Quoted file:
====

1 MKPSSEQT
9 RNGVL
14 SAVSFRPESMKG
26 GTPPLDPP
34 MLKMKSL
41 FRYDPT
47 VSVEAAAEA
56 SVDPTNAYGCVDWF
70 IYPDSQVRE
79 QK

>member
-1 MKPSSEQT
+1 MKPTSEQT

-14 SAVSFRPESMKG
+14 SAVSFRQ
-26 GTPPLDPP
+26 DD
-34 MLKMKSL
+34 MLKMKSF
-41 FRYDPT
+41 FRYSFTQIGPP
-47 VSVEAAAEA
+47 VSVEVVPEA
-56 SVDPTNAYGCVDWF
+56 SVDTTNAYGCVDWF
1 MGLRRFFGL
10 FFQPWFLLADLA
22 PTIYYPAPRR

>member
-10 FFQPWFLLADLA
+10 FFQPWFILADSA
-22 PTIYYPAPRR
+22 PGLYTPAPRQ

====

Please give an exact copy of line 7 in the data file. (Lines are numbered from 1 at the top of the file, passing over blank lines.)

47 VSVEAAAEA